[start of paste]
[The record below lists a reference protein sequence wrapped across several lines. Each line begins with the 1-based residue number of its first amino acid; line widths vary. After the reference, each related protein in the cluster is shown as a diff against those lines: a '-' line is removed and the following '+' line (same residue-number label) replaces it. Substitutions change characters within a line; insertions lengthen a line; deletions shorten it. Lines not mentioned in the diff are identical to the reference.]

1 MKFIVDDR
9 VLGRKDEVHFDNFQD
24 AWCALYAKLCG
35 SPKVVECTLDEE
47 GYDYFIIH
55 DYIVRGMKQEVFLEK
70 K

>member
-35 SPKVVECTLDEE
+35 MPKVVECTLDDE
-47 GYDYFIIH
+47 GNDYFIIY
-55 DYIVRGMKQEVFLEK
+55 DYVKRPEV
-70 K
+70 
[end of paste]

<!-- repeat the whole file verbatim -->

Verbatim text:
[The record below lists a reference protein sequence wrapped across several lines. Each line begins with the 1-based residue number of its first amino acid; line widths vary. After the reference, each related protein in the cluster is shown as a diff against those lines: a '-' line is removed and the following '+' line (same residue-number label) replaces it. Substitutions change characters within a line; insertions lengthen a line; deletions shorten it. Lines not mentioned in the diff are identical to the reference.]

1 MKFIVDDR
9 VLGRKDEVHFDNFQD
24 AWCALYAKLCG
35 SPKVVECTLDEE
47 GYDYFIIH
55 DYIVRGMKQEVFLEK
70 K

>member
-35 SPKVVECTLDEE
+35 MPKVVECTLDDE
-47 GYDYFIIH
+47 GNDYFIIY
-55 DYIVRGMKQEVFLEK
+55 DYVKRPEV
-70 K
+70 